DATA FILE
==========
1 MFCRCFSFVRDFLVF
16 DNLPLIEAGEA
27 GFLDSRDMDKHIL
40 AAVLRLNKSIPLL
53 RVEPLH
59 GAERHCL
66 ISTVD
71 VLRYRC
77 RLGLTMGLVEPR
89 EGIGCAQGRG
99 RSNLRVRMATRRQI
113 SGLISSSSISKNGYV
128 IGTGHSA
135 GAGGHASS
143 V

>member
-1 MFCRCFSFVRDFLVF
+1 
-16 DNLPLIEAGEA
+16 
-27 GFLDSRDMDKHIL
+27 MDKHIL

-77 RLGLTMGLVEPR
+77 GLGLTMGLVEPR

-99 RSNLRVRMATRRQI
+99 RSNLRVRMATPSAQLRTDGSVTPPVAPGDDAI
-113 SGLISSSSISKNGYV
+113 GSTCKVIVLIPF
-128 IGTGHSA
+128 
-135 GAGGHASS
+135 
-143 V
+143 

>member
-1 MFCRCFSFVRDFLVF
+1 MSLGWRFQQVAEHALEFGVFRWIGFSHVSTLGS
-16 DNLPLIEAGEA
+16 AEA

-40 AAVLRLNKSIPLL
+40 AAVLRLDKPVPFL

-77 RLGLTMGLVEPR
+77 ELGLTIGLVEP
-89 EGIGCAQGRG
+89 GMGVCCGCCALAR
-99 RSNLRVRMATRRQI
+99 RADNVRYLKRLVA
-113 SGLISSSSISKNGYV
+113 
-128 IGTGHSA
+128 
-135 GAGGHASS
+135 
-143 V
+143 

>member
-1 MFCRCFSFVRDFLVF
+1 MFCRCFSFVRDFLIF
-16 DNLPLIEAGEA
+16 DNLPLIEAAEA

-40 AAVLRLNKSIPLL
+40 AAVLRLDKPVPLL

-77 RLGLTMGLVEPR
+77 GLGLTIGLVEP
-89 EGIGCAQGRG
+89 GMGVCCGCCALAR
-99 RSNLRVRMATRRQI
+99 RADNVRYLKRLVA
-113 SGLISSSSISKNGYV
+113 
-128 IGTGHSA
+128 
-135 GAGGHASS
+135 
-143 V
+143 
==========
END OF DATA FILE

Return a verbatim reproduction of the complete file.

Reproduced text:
1 MFCRCFSFVRDFLVF
16 DNLPLIEAGEA
27 GFLDSRDMDKHIL
40 AAVLRLNKSIPLL
53 RVEPLH
59 GAERHCL
66 ISTVD
71 VLRYRC
77 RLGLTMGLVEPR
89 EGIGCAQGRG
99 RSNLRVRMATRRQI
113 SGLISSSSISKNGYV
128 IGTGHSA
135 GAGGHASS
143 V

>member
-1 MFCRCFSFVRDFLVF
+1 
-16 DNLPLIEAGEA
+16 
-27 GFLDSRDMDKHIL
+27 MDKHIL

-77 RLGLTMGLVEPR
+77 GLGLTMGLVEPR

-99 RSNLRVRMATRRQI
+99 RSNLRVRMATPSAQLRTDGSVTPPVAPGDDAI
-113 SGLISSSSISKNGYV
+113 GSTCKVIVLIPF
-128 IGTGHSA
+128 
-135 GAGGHASS
+135 
-143 V
+143 

>member
-1 MFCRCFSFVRDFLVF
+1 MSLGWRFQQVAEHALEFGVFRWIGFSHVSTLGS
-16 DNLPLIEAGEA
+16 AEA

-40 AAVLRLNKSIPLL
+40 AAVLRLDKPVPFL

-77 RLGLTMGLVEPR
+77 ELGLTIGLVEP
-89 EGIGCAQGRG
+89 GMGVCCGCCALAR
-99 RSNLRVRMATRRQI
+99 RADNVRYLKRLVA
-113 SGLISSSSISKNGYV
+113 
-128 IGTGHSA
+128 
-135 GAGGHASS
+135 
-143 V
+143 

>member
-1 MFCRCFSFVRDFLVF
+1 MFCRCFSFVRDFLIF
-16 DNLPLIEAGEA
+16 DNLPLIEAAEA

-40 AAVLRLNKSIPLL
+40 AAVLRLDKPVPLL

-77 RLGLTMGLVEPR
+77 GLGLTIGLVEP
-89 EGIGCAQGRG
+89 GMGVCCGCCALAR
-99 RSNLRVRMATRRQI
+99 RADNVRYLKRLVA
-113 SGLISSSSISKNGYV
+113 
-128 IGTGHSA
+128 
-135 GAGGHASS
+135 
-143 V
+143 